InfoSec News

Two hackers convicted of defacing Comcast's website two years ago were sentenced Friday to 18 months in prison.
 
Orange Business Services appears poised to become a cloud service provider using pre-integrated "VBlocks" from Cisco Systems, EMC and VMware.
 
Google, Apple and several other companies have reached a settlement with the U.S. Department of Justice over charges that they agreed not to hire away high-profile workers from each other.
 
The Stuxnet worm, and its possible target, captured headlines this week and left us feeling queasy about the future of cyberwar. Fortunately, Oracle OpenWorld was also this week, providing the anticipated stream of stories to our IT news diet.
 

GovInfoSecurity.com

GovInfoSecurity.com Week In Review for Sept. 24, 2010
GovInfoSecurity.com
... critical infrastructure; don't ask, don't tell filibuster has impact on cybersecurity reform; White House deemed confused, disconnected on infosec. ...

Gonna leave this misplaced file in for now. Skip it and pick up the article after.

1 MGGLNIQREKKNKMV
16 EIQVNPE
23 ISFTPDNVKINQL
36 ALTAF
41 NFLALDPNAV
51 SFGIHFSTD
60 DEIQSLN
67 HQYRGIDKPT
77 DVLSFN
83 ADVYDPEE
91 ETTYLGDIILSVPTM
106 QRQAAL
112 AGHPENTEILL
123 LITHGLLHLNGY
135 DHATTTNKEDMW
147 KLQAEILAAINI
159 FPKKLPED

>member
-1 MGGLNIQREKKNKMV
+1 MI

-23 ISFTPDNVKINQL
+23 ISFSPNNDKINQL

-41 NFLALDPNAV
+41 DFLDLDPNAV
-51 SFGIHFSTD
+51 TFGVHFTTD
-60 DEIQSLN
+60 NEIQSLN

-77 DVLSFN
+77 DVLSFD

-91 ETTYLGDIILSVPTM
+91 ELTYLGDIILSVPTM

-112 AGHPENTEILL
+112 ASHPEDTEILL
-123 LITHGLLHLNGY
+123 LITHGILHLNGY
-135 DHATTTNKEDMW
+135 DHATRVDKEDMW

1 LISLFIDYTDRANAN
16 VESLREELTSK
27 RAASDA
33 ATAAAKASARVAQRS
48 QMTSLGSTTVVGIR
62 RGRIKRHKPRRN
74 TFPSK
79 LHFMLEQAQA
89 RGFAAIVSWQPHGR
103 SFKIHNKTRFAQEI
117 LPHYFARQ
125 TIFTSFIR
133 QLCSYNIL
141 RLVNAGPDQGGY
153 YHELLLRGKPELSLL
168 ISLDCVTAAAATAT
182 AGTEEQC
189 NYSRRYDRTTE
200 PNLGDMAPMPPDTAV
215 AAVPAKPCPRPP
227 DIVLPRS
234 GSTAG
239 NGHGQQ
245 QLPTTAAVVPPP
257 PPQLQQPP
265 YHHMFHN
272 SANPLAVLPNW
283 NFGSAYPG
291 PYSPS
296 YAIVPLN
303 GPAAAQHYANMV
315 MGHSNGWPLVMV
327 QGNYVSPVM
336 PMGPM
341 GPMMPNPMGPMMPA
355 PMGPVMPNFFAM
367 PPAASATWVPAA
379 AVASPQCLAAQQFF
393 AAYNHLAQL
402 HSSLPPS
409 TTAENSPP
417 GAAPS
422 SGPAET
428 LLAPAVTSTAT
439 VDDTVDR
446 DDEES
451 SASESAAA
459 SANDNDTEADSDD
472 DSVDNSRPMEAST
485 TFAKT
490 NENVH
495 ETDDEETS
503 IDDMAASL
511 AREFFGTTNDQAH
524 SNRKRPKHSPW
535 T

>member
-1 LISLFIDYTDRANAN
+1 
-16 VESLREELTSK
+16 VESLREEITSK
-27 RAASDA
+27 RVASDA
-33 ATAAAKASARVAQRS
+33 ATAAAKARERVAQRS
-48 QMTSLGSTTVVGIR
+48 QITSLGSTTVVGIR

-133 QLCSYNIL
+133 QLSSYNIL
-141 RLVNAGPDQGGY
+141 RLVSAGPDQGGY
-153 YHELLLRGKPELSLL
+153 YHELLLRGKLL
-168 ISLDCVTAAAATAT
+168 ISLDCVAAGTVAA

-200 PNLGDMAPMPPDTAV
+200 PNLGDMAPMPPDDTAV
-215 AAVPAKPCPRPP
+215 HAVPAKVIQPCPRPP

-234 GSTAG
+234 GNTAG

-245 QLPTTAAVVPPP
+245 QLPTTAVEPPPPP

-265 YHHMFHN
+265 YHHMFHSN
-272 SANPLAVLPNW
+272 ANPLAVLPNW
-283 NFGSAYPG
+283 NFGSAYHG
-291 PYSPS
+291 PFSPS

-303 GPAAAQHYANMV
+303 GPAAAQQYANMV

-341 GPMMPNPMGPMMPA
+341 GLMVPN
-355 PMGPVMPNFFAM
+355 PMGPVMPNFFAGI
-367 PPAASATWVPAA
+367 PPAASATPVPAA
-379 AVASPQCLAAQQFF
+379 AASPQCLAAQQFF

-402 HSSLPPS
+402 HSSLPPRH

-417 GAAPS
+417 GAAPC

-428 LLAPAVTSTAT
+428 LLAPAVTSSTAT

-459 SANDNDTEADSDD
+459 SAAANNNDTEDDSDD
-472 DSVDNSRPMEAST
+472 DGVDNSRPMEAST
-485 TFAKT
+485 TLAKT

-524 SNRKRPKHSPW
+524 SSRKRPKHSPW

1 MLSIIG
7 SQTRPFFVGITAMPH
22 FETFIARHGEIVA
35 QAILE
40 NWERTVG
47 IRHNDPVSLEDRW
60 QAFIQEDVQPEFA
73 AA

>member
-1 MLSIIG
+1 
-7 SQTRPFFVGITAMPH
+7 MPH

Since the news of Stuxnet has reached the popular media, it's probably time for a quick diary on the subject.Securnia has write-ups on two of the unpatched security vulnerabilities that allow privilege escalation that Stuxnet relies on here and here. Symantec also has a series on Stuxnet that you can read up on here. While Stuxnet does use the LNK vulnerability, it existed before then using other modes of infection (for instance, via USB keys). Another interesting note is that it exploited one of the same vulnerabilities that Conficker did. Among other things, Conficker was a real problem for embedded systems (particularly those embedded systems that ran Windows). Hospitals and health care facilities had a lot of trouble with Conficker, for instance, with their equipment.
One of the working theories is that Stuxnet was designed to attack Iranian facilities and may have had it's origin in Israel. It's important to note that initial statistics showed that India and Indonesia made up a higher precentage of compromises than Iran but around the end of July, Iran had the bulk of infections.
Assuming it is an attempt to attack the Iranian facilities, I suppose it's better to launch a cyberattack than to go all Osirak circa 1981. But the moral and philosophical implications are probably best for another venue.